Resources on the Patent Revenue Budget Model
The University of California, like other research universities, requires all employees and other personnel who use university research facilities or resources to sign a Patent Acknowledgment as a condition of employment or visitor status. The University thus owns inventions that are made using university resources and facilities, but revenue from these inventions is shared between the university and the inventor. Distributing this revenue involves a complex model of allocations from the UC Office of the President (UCOP) and from the campuses to multiple stakeholders: inventors, UCOP, central campuses, and Offices of Research.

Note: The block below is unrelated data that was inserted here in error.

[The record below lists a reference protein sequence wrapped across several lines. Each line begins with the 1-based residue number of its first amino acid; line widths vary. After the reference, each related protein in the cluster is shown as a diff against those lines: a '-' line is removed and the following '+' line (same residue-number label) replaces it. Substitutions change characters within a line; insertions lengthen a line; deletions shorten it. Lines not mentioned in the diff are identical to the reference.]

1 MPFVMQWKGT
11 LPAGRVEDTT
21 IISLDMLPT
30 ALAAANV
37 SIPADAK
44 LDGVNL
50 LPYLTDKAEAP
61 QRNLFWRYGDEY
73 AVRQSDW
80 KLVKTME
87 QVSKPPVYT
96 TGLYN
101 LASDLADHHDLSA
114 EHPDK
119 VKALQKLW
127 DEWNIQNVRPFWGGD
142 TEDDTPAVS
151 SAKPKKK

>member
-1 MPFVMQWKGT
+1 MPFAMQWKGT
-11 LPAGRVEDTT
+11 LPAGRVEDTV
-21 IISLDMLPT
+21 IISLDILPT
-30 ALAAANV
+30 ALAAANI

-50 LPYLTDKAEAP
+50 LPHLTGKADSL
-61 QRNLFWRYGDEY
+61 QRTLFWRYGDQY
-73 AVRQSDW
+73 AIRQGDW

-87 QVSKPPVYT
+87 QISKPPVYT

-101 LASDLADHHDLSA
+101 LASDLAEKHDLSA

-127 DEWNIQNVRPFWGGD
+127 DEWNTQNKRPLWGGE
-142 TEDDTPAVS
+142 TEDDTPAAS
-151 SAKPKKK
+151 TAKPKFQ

Considerations and Principles
There are several reasons that the allocation of patent revenue is highly complex compared to other modules of the UC Davis budget model. The funding stream allocated under the UC Davis budget model is a portion of a larger funding stream allocated by UCOP that is shared between campuses, individuals, and UCOP, with some share of funding coming to stakeholders from both models rather than a relatively simple proportion of an easily identified pool of funding.
Timing is also an important consideration. For one, it can take years for a patent to generate revenue – if ever. Moreover, expenses and deductions from multiple patent fiscal years are incorporated into the annual allocations received from UCOP. Extraordinary legal expenses can occur that are so great, the cost must be amortized, so offsets to income can take years to pay down. Revenues and expenses are also unpredictable from year to year, and therefore so are the net gains and losses.